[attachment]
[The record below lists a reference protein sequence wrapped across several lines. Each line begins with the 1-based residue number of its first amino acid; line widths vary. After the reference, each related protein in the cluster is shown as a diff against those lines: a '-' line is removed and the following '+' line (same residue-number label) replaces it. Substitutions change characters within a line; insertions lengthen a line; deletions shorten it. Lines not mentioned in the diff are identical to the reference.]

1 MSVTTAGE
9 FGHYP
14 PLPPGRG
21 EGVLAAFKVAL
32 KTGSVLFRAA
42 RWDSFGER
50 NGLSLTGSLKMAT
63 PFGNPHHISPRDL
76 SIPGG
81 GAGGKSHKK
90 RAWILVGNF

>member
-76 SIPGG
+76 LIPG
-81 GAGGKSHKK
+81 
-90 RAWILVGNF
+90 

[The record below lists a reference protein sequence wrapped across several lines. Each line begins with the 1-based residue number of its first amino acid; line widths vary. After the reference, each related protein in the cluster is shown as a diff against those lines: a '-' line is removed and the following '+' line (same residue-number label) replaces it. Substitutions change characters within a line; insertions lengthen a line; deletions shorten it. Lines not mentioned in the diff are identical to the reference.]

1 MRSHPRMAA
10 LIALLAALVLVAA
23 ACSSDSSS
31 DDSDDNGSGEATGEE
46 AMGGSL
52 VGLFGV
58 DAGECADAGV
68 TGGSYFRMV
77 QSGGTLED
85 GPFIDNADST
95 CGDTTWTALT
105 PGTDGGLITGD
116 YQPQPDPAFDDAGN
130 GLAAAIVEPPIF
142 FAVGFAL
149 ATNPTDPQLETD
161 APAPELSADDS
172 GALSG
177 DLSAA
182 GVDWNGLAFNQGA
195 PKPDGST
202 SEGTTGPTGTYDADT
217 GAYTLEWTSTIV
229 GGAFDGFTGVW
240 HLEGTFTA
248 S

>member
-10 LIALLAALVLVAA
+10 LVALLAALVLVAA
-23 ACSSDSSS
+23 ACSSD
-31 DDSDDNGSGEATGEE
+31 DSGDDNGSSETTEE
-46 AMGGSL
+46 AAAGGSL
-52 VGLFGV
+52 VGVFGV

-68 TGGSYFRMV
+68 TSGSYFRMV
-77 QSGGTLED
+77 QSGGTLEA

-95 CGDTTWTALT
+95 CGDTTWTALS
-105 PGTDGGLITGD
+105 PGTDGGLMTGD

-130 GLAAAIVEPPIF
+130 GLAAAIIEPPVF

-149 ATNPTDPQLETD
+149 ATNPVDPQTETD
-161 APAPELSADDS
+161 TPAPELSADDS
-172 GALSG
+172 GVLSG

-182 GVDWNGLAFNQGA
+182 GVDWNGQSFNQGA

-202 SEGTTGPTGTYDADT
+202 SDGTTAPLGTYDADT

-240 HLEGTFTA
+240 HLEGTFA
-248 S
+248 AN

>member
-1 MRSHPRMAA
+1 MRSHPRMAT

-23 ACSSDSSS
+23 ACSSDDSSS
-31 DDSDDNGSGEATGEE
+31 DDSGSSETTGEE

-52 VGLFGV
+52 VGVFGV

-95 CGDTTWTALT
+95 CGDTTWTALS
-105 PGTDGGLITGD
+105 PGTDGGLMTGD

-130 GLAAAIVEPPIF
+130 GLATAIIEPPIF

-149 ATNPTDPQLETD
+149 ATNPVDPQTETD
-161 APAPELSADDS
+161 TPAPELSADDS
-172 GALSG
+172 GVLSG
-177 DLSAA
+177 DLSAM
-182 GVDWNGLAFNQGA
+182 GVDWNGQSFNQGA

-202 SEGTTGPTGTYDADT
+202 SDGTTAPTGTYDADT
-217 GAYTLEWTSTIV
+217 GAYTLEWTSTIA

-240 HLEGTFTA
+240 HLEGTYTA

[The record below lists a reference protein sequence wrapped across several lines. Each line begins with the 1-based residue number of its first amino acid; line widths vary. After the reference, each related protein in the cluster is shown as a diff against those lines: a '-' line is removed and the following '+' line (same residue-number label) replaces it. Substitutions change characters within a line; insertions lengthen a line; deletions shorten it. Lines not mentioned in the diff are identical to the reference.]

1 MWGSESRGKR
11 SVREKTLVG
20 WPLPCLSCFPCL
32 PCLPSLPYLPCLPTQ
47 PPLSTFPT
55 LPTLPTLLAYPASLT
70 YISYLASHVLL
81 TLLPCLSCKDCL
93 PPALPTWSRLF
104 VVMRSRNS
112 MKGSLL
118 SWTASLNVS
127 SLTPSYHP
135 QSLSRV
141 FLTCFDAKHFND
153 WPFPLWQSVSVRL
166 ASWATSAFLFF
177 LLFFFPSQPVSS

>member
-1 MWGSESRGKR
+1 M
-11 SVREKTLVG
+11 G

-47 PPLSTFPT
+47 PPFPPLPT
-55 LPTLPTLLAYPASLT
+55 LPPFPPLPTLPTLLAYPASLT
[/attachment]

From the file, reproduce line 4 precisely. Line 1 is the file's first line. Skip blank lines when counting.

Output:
14 PLPPGRG